Deakin University, one of Australia's leading universities, has acquired CARIS HIPS and SIPS as part of the Deakin University Warrnambool Marine and Aquaculture Science Research Initiative, which aims
to boost marine research and teaching in the region. MV Yolla,
Deakin University's 10 metre research vessel based in Warrnambool, was also recently equipped with the new KONGSBERG EM 2040C multibeam echosounder, one of the
first in the world.
Students used the new multibeam to collect data from a local wreck site, the La Bella shipwreck, a four-masted barquentine sailing ship used as a trading vessel, which sank in 1905. La Bella is one
of the many historic shipwrecks in Australia used as a diving site attraction for qualified divers. See details of the shipwreck in the composite image below, to the right.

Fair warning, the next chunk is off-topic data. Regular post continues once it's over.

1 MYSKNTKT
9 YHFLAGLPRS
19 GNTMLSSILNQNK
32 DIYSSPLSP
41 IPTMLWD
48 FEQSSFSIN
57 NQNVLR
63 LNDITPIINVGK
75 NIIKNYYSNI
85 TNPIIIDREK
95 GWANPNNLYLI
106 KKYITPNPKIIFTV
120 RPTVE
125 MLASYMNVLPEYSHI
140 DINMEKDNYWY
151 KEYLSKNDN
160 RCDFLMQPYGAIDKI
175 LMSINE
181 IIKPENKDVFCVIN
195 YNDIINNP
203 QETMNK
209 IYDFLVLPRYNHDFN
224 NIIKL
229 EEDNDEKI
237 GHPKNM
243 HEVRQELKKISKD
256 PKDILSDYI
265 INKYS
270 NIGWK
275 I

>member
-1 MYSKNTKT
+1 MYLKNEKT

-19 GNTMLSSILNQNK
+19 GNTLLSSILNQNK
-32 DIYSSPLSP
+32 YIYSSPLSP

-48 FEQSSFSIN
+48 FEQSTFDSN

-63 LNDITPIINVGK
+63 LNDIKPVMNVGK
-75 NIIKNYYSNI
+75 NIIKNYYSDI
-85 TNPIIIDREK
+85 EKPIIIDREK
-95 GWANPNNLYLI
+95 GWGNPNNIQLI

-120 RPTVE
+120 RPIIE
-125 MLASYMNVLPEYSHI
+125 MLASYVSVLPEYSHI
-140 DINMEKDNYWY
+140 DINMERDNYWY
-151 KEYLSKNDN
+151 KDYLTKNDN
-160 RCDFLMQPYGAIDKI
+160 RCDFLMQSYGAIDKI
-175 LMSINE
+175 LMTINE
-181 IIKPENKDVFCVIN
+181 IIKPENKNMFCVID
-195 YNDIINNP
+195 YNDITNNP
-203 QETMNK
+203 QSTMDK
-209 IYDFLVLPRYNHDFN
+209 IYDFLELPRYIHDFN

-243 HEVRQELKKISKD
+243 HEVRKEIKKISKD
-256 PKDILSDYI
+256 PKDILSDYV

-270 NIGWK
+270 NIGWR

Using the CUBE workflow for bathymetric processing, along with the new water column imaging functionality available in HIPS and SIPS 8.0, students were able to produce some key findings. Students also
took particular interest in backscatter processing to aid in habitat mapping as part of their research.
The EM 2040C bathymetric datasets have captivated all of the professionals who worked during the acquisition and post-processing tasks. The research also included processing backscatter datasets which
were extremely useful for habitat mapping studies and applications.
The Marine and Freshwater Sciences research group focuses on the ecology and management of coastal marine and estuarine ecosystems, cutting edge technologies for mapping marine habitats, the effects
of a drying climate on ecological function and biodiversity in rivers and streams, river restoration, the ecology and management of marine wildlife, population genetics of marine invertebrates and sustainable
Composite picture of the La Bella shipwreck.
A 0.1 metre resolution CUBE surface of the remains of the La Bella wreck site off the coast of Warrnambool, Australia.